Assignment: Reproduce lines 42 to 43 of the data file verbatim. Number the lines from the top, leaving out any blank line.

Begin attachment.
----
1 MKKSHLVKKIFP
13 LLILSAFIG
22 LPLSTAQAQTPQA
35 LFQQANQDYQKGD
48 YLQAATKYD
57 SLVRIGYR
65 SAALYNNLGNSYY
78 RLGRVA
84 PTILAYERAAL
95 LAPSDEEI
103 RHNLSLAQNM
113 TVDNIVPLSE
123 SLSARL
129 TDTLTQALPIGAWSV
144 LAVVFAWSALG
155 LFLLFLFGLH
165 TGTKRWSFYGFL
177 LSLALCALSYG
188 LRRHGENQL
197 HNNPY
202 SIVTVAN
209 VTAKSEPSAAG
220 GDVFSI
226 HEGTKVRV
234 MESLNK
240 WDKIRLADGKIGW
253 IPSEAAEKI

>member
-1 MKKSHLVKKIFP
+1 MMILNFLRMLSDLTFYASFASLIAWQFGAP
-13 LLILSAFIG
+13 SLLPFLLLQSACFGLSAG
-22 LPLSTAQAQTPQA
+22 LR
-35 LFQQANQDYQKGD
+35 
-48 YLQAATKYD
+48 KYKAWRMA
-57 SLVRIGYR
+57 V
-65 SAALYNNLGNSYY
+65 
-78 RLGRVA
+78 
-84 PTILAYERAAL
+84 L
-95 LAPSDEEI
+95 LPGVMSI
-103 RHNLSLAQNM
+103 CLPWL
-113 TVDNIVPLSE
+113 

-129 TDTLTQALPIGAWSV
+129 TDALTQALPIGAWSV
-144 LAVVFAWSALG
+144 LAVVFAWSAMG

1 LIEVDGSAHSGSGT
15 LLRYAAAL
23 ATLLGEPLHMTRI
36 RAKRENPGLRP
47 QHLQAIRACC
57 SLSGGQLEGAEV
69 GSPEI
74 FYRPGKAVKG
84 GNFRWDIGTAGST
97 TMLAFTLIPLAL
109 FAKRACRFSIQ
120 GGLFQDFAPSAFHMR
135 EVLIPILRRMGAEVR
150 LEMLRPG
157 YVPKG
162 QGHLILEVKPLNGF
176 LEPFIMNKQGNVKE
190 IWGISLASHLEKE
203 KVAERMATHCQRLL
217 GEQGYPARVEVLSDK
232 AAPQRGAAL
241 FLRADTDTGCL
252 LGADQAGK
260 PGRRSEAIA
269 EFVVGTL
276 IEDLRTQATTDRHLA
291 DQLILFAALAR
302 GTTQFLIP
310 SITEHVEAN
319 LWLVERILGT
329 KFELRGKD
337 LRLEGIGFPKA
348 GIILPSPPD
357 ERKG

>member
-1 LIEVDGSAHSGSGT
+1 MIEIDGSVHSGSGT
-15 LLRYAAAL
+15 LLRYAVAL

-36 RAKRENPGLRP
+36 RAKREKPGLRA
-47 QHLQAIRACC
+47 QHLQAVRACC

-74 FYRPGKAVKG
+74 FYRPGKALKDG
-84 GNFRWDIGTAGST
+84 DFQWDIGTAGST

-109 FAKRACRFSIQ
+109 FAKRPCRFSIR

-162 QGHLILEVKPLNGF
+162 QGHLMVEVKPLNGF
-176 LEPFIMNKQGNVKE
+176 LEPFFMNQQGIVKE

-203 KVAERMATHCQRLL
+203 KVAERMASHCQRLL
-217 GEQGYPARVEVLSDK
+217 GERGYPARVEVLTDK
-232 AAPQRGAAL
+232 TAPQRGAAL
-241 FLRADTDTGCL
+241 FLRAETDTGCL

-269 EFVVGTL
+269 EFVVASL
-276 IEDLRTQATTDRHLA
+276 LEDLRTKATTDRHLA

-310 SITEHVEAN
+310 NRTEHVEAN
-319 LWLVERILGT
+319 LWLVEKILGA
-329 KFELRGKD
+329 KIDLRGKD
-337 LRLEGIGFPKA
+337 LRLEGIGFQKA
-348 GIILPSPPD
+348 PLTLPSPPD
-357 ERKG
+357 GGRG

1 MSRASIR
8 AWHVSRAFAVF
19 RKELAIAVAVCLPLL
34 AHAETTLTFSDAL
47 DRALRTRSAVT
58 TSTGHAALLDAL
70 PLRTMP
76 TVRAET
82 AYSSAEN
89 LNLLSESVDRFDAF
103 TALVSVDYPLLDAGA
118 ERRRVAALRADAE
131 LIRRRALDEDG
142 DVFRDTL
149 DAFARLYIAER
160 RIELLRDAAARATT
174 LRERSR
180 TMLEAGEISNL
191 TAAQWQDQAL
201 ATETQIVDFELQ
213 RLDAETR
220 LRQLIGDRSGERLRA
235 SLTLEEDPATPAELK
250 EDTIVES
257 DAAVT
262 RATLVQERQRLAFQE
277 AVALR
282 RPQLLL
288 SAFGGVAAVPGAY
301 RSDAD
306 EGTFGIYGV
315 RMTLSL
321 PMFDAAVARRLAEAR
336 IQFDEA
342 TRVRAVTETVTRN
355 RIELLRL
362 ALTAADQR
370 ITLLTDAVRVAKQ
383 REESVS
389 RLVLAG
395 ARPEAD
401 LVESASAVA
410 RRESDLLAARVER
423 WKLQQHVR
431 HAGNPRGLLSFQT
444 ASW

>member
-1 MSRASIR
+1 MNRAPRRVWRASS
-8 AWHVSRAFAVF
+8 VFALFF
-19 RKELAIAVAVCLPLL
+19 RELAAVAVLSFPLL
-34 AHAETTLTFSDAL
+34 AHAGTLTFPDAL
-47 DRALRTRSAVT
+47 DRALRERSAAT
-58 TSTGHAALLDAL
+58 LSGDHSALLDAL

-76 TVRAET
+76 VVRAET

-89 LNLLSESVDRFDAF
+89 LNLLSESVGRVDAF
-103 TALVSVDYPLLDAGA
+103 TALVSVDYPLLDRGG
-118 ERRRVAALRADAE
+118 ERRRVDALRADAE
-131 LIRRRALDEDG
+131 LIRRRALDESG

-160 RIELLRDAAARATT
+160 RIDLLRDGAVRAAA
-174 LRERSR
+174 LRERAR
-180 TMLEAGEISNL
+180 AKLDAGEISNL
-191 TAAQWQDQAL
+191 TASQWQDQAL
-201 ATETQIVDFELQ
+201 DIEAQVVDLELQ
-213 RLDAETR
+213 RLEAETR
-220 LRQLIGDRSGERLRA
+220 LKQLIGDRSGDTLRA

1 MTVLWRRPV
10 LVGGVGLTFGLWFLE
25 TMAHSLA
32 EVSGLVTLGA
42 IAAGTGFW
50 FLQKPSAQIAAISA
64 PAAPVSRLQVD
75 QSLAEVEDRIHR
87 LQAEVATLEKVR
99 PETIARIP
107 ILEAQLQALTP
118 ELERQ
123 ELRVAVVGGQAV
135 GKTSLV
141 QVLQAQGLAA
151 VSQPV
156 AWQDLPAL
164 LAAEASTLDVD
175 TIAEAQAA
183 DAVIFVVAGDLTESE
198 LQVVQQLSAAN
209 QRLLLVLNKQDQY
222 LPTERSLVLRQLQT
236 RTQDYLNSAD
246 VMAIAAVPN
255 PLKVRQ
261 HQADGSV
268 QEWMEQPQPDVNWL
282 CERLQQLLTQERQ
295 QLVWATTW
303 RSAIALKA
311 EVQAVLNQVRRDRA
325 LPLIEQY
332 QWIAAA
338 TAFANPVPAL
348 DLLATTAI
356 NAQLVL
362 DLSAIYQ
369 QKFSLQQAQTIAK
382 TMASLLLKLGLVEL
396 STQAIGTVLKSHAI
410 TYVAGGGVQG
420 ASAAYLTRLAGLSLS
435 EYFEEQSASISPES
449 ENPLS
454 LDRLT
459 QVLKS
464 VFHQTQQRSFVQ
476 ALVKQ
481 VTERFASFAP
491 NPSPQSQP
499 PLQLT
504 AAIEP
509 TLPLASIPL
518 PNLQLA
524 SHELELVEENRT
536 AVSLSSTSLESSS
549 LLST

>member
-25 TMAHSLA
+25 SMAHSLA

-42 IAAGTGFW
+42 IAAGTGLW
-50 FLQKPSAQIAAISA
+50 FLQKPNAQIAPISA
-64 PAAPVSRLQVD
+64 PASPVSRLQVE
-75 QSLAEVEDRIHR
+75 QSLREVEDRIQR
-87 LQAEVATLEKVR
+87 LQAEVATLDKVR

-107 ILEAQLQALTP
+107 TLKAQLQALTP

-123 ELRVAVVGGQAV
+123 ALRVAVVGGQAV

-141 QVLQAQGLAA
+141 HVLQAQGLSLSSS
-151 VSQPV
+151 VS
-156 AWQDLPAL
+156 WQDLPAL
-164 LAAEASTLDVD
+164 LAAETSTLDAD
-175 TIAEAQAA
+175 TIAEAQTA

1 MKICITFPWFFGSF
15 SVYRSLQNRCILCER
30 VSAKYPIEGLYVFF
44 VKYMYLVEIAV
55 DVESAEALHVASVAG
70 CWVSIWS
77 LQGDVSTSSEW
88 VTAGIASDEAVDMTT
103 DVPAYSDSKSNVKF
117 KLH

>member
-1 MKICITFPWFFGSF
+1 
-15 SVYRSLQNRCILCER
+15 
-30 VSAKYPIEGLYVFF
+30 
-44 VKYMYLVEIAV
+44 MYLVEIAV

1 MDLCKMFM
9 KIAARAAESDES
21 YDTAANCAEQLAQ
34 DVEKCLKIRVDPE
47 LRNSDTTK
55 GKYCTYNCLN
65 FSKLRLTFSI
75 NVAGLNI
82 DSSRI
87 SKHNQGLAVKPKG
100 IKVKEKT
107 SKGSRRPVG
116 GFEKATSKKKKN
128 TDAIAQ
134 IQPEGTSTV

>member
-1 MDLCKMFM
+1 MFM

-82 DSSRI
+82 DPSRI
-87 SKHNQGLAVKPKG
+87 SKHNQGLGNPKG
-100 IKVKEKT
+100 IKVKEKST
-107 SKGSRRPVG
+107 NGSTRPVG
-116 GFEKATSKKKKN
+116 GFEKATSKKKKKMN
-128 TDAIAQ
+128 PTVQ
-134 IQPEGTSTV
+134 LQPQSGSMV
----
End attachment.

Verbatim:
+65 
-78 RLGRVA